In the hostel electricity was installed in 2011. Due to a strong gust of wind part of the roof had been blown off and therefore part of the electricity no longer worked. Here they repaired everything, a nice learning experience for the men.
On the last day of training, they made plans for electricity in the High School. The students at the High School come from far and wide, not only from Miloso and direct surroundings. This is because this school is known as a very good school where many children come for education. Egbert had made a drawing of the building and asked how they were going to install the electricity. Well, you notice that they know what they have to do and how. They have become good electricians, an asset to the village.
We agreed that in one month, during the vacations, they will start in the school. By continuing to work now, the knowledge they have gained will not sink in. The school is a building with four large classrooms and six offices or storage rooms. They will start with 1 or 2 classrooms and in this way they can step by step provide the school with electricity.
In Europe we sometimes think that Africans are lazy because they hang out under a tree. Well here they show us the opposite. Early in the morning at 5 o’clock they are up to go to work without breakfast. They work until around 1 pm, then they eat Shima. This is a traditional dish, a dough ball of corn flour with some vegetables and if we were lucky fried egg or some meat. Afterwards though, time is taken to unwind, or “hang out under a tree’’. With the temperatures that occur here in the early afternoon, that is the only right thing to do. When the temperature drops at the end of the afternoon they come back into action, until about 6.30 pm because after that it gets dark quickly. Egbert cooked and ate with the men every afternoon after the training. Really a moment of quality time, eating together and ending the day.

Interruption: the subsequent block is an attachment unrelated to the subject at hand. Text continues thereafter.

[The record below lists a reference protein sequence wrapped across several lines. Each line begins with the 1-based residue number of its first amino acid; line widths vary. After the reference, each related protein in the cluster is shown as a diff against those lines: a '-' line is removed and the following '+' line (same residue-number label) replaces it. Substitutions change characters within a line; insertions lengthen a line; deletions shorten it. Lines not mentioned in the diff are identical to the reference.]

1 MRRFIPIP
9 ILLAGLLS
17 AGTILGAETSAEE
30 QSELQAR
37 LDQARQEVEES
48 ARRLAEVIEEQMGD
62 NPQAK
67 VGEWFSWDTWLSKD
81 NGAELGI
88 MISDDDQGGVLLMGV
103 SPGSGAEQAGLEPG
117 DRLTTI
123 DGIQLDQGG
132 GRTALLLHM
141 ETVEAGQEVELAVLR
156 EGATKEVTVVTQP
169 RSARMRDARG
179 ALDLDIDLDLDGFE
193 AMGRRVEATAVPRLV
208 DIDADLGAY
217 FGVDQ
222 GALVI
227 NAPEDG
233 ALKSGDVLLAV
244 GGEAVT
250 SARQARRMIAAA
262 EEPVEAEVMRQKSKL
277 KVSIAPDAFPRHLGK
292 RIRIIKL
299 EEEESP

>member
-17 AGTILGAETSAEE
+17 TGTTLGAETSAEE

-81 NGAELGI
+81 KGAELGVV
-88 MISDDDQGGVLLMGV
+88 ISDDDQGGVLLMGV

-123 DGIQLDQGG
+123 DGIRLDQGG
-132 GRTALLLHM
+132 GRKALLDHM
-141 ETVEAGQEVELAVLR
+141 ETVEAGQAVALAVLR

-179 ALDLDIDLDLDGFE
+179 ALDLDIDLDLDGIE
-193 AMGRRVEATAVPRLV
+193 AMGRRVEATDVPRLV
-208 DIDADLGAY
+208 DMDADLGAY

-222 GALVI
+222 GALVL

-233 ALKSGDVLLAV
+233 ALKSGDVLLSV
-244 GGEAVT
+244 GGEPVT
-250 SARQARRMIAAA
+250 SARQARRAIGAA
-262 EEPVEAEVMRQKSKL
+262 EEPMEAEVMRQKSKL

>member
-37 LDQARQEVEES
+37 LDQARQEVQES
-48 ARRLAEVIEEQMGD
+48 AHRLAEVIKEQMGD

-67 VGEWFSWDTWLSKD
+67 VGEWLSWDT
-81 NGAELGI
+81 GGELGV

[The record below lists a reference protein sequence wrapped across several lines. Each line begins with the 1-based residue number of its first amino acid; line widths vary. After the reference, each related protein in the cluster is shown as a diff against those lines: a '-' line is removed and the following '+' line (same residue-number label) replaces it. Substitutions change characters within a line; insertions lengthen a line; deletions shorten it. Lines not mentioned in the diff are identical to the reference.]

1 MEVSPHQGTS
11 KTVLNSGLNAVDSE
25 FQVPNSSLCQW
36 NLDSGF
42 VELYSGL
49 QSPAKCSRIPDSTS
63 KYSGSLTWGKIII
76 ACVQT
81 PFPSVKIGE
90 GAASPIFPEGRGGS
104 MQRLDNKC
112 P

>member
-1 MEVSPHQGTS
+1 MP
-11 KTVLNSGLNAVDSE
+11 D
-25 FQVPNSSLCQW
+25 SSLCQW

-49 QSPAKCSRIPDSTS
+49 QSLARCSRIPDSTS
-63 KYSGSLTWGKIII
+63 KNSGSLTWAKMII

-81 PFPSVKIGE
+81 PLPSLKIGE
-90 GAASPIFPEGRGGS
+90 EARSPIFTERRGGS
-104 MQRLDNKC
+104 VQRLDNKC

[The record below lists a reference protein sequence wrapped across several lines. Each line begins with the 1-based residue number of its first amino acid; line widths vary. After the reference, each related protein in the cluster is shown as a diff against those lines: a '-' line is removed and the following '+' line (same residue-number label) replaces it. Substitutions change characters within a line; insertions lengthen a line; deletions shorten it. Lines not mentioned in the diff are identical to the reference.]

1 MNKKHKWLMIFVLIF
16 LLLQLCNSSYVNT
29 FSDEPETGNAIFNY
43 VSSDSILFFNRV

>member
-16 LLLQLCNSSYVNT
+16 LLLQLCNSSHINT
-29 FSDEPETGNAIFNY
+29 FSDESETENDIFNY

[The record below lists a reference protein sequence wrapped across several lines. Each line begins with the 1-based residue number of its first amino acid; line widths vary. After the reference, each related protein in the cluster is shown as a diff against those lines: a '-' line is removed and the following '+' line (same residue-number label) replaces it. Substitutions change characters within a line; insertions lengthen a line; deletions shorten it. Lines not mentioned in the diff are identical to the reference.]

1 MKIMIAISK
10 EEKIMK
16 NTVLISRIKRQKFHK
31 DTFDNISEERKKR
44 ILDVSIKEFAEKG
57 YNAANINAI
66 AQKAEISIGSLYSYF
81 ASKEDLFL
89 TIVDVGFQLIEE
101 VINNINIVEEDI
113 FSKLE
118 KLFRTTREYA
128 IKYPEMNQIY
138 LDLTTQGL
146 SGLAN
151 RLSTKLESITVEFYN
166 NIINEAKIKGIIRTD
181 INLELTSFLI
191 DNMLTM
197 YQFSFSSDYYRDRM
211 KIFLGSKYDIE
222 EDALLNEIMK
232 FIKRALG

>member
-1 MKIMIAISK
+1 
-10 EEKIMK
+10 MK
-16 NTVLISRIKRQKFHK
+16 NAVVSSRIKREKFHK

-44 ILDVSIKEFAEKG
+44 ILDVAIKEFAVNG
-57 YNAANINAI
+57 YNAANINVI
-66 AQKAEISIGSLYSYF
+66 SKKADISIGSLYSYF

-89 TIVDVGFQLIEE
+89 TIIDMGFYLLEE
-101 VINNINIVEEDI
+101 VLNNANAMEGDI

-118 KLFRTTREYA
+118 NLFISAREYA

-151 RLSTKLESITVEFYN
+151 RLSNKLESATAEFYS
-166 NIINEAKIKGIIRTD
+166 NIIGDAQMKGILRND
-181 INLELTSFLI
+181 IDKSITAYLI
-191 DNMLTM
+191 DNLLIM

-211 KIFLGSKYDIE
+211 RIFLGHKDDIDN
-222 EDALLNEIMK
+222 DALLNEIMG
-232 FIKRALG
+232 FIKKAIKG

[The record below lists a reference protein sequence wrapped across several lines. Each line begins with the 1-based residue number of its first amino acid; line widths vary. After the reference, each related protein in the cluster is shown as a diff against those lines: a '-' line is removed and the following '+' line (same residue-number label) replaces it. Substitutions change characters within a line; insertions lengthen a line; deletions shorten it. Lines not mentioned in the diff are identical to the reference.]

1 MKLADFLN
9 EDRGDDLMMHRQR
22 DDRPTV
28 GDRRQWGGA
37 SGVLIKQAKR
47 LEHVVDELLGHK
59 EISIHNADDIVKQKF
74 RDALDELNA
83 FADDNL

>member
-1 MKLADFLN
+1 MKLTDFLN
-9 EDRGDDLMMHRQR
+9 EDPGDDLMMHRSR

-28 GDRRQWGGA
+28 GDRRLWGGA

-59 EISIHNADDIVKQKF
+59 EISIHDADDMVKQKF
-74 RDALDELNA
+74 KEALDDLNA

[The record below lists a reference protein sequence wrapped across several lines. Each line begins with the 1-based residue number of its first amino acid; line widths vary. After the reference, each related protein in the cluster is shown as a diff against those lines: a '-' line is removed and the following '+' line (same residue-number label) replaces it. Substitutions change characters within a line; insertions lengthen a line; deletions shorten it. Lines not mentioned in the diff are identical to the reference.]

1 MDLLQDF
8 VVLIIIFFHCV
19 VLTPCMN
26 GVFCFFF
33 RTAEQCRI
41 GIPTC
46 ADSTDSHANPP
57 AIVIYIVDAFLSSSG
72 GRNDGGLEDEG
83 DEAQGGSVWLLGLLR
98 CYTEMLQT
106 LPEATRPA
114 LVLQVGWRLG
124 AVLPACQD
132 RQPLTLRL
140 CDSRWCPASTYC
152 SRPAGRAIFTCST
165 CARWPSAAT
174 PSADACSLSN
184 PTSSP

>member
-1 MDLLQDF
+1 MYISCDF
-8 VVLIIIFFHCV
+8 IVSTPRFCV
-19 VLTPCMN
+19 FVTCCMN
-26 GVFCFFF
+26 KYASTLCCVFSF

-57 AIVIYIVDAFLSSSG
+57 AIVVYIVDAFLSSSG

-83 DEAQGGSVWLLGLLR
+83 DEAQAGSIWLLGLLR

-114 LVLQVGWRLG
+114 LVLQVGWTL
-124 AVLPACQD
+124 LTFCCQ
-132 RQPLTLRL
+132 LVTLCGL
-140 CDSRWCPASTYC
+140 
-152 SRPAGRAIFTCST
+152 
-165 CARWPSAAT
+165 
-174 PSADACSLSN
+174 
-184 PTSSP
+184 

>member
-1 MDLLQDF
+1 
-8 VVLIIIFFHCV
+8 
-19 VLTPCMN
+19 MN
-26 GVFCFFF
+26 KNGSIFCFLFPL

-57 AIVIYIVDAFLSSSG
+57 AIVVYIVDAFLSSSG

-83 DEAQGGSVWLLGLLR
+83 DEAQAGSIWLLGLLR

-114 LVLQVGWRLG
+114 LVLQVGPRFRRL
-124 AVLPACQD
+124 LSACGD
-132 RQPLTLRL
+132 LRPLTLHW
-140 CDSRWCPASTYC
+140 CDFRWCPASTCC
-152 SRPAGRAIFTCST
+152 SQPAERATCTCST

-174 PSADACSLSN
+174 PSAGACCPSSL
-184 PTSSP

The church services were an African experience with much singing and dancing. The church has grown considerably, partly due to the students but also because more families have moved in. It remains special for us to see how faith is intertwined with the daily lives of the people here.
At the training center it is a lively crowd, in January the High School started here so there are many students walking around. Some come from far and sleep in the hostel. Now that we have been here for a longer period of time, people are becoming more open and come to talk to us. Both locals and students come to ask why we are here in Miloso and where we are from. Everyone greets you and many people want to have a chat to hear what you do here.
In the evenings we can enjoy a beautiful starry sky with the Milky Way clearly visible as there is no false light in dark Africa.
It is heartwarming to see the developments that this village is going through here in the countryside, and the commitment of the people to improve their living environment. Like the electricians, but also a local farmer we visited. He learned how to cultivate his land better in order to get a higher yield from it. With the possibilities and resources that they have within reach and as most important goal to supporting his family as best as possible and sending his children to school. That is the definition of the Zambian way.
And so our stay in Miloso came to an end, saying goodbye hurts, but we will definitely be back. And to see how well the locals are doing together makes us very happy!
Egbert and Dinie